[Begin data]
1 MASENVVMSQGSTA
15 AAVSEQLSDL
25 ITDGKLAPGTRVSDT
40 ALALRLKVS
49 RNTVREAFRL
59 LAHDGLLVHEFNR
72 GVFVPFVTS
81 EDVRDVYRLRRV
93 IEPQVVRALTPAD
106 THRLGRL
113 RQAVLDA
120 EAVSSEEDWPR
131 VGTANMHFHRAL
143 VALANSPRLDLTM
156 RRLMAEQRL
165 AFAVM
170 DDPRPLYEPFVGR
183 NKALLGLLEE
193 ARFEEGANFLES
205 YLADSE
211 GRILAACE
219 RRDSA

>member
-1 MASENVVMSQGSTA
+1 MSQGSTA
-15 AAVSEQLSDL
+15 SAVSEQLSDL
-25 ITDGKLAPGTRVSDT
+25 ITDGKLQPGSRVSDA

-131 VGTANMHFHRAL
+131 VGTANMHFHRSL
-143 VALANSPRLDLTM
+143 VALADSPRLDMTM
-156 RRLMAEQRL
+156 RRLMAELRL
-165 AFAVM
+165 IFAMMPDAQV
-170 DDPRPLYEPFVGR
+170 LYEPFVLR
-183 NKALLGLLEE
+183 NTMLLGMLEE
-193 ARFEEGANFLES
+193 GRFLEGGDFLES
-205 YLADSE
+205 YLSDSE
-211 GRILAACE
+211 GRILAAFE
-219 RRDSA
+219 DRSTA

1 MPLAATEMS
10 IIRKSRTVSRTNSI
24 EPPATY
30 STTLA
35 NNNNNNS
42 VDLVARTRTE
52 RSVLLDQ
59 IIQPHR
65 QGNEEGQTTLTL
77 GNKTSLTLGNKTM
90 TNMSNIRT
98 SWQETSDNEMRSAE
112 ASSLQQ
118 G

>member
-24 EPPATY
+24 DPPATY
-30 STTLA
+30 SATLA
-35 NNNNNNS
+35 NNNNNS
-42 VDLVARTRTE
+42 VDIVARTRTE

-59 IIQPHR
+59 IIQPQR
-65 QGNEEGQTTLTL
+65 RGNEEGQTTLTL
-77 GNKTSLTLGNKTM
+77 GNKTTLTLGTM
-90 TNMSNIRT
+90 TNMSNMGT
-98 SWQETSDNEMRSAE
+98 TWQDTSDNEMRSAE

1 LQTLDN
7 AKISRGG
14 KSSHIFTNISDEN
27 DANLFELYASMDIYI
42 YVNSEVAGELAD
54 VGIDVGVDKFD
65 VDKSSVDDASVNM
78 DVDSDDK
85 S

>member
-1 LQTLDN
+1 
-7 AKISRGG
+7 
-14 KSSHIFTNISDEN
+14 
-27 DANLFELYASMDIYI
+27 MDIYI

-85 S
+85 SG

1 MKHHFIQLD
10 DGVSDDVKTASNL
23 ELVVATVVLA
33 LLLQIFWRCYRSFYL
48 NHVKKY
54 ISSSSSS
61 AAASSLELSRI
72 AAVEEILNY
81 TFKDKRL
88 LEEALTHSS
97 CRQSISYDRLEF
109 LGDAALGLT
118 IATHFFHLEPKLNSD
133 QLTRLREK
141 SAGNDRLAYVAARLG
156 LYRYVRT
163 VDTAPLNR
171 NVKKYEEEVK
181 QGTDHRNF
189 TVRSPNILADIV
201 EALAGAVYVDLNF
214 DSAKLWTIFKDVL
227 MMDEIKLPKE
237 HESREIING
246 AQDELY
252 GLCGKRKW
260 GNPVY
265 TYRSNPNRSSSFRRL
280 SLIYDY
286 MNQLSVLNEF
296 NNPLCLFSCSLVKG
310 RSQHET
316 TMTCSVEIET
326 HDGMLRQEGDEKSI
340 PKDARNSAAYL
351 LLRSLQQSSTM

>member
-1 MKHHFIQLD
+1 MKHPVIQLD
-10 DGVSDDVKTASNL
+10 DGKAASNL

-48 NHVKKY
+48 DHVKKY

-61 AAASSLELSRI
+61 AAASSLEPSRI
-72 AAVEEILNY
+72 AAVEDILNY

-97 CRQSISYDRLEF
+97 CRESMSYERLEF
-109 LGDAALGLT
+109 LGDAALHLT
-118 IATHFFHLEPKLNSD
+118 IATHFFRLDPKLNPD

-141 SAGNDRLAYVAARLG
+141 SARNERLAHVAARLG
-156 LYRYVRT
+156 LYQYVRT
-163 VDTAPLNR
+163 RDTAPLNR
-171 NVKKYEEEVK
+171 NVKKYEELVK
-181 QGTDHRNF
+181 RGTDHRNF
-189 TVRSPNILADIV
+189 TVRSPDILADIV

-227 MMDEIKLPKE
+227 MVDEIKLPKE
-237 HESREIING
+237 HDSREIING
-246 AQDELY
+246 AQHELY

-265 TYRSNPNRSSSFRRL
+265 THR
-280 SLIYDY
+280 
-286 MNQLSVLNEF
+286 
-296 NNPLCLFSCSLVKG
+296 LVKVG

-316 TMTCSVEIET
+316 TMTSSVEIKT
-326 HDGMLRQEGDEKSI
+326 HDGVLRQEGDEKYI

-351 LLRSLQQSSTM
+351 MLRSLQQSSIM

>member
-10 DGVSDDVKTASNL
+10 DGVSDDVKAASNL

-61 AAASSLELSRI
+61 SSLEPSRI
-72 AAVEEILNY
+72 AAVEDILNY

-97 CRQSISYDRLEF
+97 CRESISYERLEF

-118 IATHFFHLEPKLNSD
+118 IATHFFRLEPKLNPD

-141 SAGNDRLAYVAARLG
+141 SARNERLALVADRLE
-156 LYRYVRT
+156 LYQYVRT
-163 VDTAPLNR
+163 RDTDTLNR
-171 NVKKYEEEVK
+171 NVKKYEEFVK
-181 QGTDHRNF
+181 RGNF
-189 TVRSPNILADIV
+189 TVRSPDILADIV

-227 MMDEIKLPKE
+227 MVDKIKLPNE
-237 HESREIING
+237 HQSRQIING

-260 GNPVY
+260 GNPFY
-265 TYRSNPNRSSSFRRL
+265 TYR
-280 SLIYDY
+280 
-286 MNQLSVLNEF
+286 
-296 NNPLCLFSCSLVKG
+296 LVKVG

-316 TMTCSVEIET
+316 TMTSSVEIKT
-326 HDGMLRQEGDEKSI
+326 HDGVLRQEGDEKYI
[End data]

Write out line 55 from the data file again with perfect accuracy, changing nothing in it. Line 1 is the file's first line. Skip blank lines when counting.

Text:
42 VDLVARTRTE